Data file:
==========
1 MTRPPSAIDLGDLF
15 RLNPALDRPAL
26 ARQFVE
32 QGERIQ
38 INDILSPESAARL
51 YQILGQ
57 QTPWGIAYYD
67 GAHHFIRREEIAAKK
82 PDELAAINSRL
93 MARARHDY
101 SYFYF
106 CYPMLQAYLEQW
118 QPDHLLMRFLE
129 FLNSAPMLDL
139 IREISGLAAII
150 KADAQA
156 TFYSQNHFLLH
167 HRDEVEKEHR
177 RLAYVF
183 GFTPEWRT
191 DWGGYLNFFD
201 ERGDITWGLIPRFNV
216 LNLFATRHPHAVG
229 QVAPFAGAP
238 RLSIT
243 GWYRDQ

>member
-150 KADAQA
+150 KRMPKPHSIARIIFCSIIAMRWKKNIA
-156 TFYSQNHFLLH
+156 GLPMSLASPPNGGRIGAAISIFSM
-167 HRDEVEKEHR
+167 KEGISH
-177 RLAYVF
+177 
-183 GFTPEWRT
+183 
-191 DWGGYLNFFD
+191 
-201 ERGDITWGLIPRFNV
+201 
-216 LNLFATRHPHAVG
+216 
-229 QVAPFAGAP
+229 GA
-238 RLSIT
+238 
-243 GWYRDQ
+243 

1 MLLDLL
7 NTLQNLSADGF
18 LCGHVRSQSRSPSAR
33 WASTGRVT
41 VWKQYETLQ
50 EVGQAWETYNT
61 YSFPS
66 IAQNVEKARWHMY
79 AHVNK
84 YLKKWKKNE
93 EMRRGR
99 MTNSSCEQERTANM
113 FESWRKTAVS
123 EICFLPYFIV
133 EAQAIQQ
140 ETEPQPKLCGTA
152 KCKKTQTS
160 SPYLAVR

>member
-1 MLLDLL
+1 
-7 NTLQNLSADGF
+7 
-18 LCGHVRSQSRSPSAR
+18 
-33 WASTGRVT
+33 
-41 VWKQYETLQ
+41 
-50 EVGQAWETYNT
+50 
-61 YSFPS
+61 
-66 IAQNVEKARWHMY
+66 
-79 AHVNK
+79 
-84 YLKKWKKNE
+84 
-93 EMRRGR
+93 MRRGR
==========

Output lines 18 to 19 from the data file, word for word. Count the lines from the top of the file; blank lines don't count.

167 HRDEVEKEHR
177 RLAYVF